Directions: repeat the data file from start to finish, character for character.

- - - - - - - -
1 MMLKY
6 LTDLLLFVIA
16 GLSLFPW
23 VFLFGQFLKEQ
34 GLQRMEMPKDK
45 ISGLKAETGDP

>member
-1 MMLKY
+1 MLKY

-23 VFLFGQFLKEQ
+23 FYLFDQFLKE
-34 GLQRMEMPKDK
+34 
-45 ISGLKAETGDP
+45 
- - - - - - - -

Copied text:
1 MMLKY
6 LTDLLLFVIA
16 GLSLFPW
23 VFLFGQFLKEQ
34 GLQRMEMPKDK
45 ISGLKAETGDP

>member
-1 MMLKY
+1 MLKY

-23 VFLFGQFLKEQ
+23 FYLFDQFLKE
-34 GLQRMEMPKDK
+34 
-45 ISGLKAETGDP
+45 